And I almost missed it.
The day before my official start, my back was giving me problems again, even after a chiropractor appointment. I was worried that I wouldn’t be able to handle the sitting and the walking my volunteer work required, but my husband encouraged me to try. He would be nearby and able to help me if I got in a jam. So, I did it and I don’t regret it for a minute. Because my first time in the class was this family’s first time in the class, and they are African, and if I had waited another week or two to start, I might have missed this new relationship.
I hadn’t planned to go back the next day, but I also knew from our time in Kenya that consistent presence builds trust. Connections we made in Kenya are difficult–but not impossible–to maintain, and our missionary friends encouraged us to work at keeping in contact, even returning to Kenya if possible so that the people we met knew we cared beyond a one-time visit.
So, I went back a second day because I wanted to get to know my new friends better. I didn’t even know their names, really, because I hadn’t seen them written down. And I wanted to know them better. To be on hand to assist however I could. So I sat in class again, this time filling out paperwork and trying to explain what a social security card is and why everyone in the family needed it.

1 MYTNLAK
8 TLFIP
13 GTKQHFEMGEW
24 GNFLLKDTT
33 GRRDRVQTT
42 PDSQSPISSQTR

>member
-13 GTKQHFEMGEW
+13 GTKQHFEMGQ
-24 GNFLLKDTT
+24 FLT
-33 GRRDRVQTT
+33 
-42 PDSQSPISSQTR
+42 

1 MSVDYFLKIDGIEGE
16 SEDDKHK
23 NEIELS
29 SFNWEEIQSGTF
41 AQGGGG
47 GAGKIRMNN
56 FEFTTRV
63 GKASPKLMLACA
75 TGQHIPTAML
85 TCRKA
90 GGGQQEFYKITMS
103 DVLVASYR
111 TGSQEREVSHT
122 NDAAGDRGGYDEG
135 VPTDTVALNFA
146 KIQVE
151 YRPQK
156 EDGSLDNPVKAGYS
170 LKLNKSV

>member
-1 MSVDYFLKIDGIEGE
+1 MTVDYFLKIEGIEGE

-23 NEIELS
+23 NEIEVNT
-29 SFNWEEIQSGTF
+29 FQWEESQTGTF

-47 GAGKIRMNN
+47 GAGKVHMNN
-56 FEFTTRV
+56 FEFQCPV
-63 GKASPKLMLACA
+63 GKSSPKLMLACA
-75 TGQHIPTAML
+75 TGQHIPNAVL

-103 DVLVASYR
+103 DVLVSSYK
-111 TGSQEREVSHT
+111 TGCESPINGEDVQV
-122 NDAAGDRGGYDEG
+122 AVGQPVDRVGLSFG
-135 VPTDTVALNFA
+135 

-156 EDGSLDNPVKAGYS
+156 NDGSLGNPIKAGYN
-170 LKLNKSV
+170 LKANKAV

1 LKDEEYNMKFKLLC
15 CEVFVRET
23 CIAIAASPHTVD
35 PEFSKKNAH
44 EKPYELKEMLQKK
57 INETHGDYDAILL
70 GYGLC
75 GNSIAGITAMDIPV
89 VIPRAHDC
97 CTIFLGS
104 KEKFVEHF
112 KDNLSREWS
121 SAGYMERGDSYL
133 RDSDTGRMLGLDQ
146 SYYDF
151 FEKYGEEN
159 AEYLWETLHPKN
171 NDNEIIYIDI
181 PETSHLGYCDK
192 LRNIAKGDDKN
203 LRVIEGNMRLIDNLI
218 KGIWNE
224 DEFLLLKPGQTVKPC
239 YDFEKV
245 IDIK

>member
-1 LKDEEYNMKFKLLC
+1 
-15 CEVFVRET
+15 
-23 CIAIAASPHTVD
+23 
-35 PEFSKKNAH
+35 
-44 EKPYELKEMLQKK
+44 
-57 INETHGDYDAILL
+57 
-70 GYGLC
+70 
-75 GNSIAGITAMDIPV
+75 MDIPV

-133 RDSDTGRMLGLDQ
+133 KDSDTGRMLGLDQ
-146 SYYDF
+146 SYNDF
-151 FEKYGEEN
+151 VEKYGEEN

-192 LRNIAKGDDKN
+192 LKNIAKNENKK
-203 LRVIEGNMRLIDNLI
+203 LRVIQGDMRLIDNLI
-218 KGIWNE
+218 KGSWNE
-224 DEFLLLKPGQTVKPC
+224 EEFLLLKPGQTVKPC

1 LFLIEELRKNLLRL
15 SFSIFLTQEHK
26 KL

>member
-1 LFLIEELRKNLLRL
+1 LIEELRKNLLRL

I was the only Caucasian in the room, a fact I didn’t realize until much later. Many corners of the world were present that day in multiple languages, skin colors, and cultural practices. Everyone there to have a fresh start at life and needing to learn how to navigate this new country. Of everything I’ve done this week, these two brief stretches of time have been the most fulfilling. On Tuesday, I couldn’t stop smiling or talking about what had happened. I called a friend after it was over and ambushed her afternoon so I could download everything I’d seen, heard and experienced.
How I got here
As the training on Wednesday wrapped up, I told my friends that I would not see them again this week but would be back on Monday.
“I will miss you,” I said. I meant it.
“I will miss you,” one of my new friends said back to me. She hugged me and smiled. Her smile is my favorite thing these days.
I do miss them. Even though I needed to get back to my work–the writing and the housework–today, I feel like I’m missing something by not being there with them.